The Status of the Bill of Rights
Today’s oral argument in Times v. Indiana strongly suggest that the Supreme Court will incorporate the Excessive Fines Clause of the Eighth Amendment. On the eve of Bill of Rights Day, the comments from Justice Gorsuch and Justice Kavanaugh were especially interesting.
Justice Gorsuch said at one point: “[Most of the incorporation cases took place in the 1940s. … And here we are in 2018 still litigating incorporation of the Bill of Rights. Really?” Justice Kavanaugh added: “Isn’t it just too late in the day to argue that any of the Bill of Rights is not incorporated?”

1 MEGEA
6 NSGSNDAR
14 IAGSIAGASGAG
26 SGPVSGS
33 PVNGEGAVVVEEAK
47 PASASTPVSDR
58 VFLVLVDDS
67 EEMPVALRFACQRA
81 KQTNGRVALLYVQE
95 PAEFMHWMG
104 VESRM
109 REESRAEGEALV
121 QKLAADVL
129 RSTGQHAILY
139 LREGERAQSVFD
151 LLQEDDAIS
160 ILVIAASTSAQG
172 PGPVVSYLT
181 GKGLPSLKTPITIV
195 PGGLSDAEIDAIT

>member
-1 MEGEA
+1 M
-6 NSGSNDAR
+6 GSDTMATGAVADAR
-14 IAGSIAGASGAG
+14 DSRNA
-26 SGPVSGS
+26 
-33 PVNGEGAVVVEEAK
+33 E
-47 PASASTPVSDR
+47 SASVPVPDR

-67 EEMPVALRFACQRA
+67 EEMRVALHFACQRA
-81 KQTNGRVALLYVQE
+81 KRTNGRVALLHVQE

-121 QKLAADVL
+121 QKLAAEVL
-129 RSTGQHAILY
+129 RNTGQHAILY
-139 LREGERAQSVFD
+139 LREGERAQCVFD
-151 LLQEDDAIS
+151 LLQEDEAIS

These comments indicate that there is nothing left to selective incorporation except the selective grant of certiorari. In other words, in practice the Supreme Court accepts that everything in the Bill of Rights is fundamental The few provisions that remain outside of that circle (for example, grand juries and civil juries) will only remain unincorporated because the Court will choose not revisit its nineteenth century cases that so held. The Bill of Rights has scaled the constitutional heights in the way that John Bingham and Justice Hugo Black foresaw long ago.